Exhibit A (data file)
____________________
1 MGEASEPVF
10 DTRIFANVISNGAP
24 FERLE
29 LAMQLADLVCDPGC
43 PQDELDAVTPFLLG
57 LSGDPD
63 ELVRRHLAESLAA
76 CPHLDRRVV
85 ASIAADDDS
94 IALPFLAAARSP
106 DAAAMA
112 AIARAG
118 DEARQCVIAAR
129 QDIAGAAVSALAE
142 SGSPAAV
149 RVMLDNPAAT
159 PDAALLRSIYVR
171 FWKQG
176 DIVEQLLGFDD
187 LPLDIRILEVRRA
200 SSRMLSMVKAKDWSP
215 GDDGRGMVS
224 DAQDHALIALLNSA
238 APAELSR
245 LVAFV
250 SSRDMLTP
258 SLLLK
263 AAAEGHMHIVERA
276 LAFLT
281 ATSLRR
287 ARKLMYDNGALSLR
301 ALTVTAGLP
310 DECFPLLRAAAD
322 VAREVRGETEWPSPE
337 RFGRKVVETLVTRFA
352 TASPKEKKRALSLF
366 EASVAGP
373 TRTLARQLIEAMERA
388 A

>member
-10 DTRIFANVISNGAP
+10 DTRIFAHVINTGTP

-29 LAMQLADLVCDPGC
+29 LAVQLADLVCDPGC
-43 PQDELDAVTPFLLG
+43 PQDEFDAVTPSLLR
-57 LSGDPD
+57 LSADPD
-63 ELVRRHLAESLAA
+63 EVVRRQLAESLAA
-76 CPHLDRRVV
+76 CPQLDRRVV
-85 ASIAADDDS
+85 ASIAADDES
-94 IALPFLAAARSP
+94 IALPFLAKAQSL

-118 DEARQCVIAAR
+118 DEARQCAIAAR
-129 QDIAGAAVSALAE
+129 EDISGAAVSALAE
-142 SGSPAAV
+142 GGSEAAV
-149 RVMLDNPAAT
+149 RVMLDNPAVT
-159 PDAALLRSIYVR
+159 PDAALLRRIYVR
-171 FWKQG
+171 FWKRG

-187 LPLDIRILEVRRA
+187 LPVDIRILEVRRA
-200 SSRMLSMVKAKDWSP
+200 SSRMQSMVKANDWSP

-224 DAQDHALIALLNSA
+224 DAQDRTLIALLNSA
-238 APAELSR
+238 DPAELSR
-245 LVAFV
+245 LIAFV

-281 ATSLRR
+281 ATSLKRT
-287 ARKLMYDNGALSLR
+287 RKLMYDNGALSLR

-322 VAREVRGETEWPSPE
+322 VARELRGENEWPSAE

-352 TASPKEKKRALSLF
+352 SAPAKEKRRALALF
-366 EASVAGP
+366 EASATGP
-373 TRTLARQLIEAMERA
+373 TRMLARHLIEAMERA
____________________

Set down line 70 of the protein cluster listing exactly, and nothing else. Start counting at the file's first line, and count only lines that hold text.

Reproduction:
+187 LPVDIRILEVRRA